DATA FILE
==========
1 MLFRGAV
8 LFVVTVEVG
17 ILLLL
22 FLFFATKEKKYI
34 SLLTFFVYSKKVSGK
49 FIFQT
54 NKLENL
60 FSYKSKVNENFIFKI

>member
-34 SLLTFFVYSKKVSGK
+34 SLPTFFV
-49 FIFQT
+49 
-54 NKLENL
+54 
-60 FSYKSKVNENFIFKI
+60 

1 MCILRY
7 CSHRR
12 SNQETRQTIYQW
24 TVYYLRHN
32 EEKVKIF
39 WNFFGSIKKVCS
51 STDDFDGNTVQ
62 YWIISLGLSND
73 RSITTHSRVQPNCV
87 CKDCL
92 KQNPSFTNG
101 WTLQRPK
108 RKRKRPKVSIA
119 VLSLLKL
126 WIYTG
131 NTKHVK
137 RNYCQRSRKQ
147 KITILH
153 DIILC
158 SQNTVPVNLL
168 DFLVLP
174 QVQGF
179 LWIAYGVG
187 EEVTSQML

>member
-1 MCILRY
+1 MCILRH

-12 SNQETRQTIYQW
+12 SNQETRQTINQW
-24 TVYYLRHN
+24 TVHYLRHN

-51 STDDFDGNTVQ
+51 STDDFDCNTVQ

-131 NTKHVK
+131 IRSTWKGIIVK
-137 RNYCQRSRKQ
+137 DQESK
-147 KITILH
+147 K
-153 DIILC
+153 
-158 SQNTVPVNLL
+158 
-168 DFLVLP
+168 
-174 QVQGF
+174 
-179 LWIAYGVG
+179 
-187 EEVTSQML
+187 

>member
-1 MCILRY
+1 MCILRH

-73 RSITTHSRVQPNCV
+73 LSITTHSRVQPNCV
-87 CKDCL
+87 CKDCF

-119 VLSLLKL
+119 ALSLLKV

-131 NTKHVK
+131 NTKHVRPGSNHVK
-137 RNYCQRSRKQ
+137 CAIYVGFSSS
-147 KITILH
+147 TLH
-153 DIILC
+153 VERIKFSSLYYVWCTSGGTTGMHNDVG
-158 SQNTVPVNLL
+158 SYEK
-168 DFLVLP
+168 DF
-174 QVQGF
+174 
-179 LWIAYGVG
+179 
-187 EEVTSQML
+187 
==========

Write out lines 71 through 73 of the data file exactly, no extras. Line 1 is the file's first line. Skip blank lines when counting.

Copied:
+1 MCILRH

-73 RSITTHSRVQPNCV
+73 LSITTHSRVQPNCV